• Pedro Freyre, chairman of law firm Akerman LLP’s international practice and an adjunct professor at Columbia Law School, called Trump’s announced new curbs on U.S. citizens’ ability to travel to and do business in Cuba “modest” changes. The U.S. Chamber of Commerce criticized Trump’s announcement of plans to roll back the historic rapprochement that President Barack Obama implemented near the end of his term. (Bloomberg)

• The Trump administration has cast a hostile eye on public databases created under the Obama administration. (National Law Journal)

 

 

Happening in SCOTUS

• The Trump administration last week took employers’ side in a Supreme Court case over workers’s rights to lodge class action lawsuits against companies. That marks a major reversal of the Obama administration’s position that workplace arbitration agreements that ban class actions violate federal labor law. (Insurance Journal)

 

 

Laterals, Moves, Law Firm Work

• U.K. elite firm Clifford Chance hired two corporate partners in New York, getting Alice Kane, a Duane Morris partner who was former group general counsel at Zurich Insurance Group and also spent a year at Dewey & LeBoeuf. Clifford Chance also got Joseph Cosentino, who is coming back to the firm from Greenberg Traurig. (Legal Week)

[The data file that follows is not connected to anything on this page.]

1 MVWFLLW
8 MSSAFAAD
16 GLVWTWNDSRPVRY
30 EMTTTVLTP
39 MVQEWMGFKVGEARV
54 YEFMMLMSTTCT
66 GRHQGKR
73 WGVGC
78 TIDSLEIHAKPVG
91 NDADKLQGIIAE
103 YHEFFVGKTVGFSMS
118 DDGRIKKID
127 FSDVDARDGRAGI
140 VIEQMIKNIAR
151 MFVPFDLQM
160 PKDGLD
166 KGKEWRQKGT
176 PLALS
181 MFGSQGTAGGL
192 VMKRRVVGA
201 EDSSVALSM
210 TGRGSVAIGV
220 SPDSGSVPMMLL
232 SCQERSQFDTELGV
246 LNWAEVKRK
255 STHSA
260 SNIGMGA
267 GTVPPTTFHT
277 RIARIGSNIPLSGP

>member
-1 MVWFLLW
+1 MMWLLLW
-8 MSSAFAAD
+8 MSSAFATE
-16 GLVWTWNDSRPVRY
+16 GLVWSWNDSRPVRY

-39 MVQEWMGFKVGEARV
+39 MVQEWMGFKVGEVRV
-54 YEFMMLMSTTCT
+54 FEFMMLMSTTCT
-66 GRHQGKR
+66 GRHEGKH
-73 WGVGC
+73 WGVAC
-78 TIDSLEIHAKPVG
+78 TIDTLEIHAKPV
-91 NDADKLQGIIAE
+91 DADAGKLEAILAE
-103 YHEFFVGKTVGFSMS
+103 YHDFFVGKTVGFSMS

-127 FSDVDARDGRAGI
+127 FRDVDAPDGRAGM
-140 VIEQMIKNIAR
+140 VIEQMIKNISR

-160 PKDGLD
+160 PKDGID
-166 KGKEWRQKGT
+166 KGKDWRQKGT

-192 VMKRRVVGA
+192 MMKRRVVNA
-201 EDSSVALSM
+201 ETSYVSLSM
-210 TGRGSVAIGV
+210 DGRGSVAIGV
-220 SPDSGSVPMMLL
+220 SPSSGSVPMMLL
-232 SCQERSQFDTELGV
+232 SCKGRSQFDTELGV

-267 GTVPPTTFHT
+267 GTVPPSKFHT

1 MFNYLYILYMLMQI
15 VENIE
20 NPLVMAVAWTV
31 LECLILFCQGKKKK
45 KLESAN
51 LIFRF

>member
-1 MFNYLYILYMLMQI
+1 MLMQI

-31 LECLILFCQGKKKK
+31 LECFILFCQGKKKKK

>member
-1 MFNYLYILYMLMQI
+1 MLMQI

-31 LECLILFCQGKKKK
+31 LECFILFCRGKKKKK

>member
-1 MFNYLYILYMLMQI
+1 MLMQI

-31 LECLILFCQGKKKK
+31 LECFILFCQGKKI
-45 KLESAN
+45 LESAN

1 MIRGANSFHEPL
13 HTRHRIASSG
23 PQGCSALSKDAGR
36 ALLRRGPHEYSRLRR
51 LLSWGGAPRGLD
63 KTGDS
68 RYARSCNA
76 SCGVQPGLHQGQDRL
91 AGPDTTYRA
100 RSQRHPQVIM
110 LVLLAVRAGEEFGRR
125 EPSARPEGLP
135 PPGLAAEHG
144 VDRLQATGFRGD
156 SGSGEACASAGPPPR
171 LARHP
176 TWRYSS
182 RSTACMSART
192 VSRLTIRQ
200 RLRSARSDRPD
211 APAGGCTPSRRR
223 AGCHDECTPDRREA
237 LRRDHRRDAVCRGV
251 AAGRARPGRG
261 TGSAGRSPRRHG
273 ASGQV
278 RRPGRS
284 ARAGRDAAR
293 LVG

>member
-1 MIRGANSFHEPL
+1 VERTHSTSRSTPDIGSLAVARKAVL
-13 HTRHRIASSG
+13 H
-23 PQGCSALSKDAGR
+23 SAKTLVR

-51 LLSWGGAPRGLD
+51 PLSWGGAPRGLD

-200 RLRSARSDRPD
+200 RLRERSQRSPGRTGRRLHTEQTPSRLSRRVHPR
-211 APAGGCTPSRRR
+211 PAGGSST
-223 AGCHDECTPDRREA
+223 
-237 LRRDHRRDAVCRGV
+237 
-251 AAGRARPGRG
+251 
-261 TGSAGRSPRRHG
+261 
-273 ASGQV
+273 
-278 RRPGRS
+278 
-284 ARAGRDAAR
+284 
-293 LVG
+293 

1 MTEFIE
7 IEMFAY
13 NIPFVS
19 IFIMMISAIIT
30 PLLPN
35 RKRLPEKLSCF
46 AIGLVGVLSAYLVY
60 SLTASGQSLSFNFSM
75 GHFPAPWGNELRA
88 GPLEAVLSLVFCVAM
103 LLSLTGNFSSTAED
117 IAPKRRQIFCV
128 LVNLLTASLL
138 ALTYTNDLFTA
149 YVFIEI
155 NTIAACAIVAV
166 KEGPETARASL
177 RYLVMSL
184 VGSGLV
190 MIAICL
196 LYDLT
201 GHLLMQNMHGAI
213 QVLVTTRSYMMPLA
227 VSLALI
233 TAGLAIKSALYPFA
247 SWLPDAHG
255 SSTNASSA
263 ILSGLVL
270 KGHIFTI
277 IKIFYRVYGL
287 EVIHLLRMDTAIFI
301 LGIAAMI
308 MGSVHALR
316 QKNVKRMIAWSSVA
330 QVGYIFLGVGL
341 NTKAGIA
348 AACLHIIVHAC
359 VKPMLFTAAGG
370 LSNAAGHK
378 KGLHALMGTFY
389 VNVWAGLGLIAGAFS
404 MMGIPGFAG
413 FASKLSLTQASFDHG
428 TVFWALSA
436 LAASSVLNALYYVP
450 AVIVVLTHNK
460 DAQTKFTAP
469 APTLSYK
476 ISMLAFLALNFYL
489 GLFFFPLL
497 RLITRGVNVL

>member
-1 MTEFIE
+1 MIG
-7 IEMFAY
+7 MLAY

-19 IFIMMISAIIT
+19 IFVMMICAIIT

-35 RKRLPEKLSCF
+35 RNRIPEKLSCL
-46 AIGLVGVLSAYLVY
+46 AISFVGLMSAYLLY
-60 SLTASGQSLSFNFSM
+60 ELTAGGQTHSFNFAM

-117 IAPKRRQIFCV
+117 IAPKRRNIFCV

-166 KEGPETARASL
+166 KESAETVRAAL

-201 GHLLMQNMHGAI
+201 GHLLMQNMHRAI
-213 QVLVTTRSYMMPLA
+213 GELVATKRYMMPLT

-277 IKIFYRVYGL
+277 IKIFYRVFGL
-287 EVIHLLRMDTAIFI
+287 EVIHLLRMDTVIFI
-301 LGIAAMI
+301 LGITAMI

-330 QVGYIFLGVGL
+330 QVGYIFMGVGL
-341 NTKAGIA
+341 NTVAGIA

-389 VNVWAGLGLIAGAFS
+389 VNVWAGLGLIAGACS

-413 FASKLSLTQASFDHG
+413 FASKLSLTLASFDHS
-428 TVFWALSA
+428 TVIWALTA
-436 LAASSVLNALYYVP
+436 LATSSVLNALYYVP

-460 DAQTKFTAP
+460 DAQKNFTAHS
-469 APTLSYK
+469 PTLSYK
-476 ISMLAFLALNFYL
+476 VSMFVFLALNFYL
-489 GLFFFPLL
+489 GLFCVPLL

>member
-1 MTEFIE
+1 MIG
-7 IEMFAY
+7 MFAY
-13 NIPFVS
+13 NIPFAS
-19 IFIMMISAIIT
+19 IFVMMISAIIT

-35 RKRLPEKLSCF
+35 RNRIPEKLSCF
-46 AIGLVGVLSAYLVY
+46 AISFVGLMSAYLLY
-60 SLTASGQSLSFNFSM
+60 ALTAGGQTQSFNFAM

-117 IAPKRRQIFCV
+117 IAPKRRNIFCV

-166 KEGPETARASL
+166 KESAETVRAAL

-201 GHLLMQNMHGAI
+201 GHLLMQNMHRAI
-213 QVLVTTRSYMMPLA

• Orrick, Herrington & Sutcliffe said it is tweaking its two-year old parental leave policy to allow lawyers returning from primary caregiver parental leave to set more predictable schedules, among other things. (Am Law Daily)

 

 

Technology

• New York-based Weil, Gotshal & Manges recently launched an app aimed at helping nearly 5,000 lawyers worldwide who used to work at the firm to network. Weil’s app is the latest in a recent spate of Big Law alumni outreach efforts. (Am Law Daily)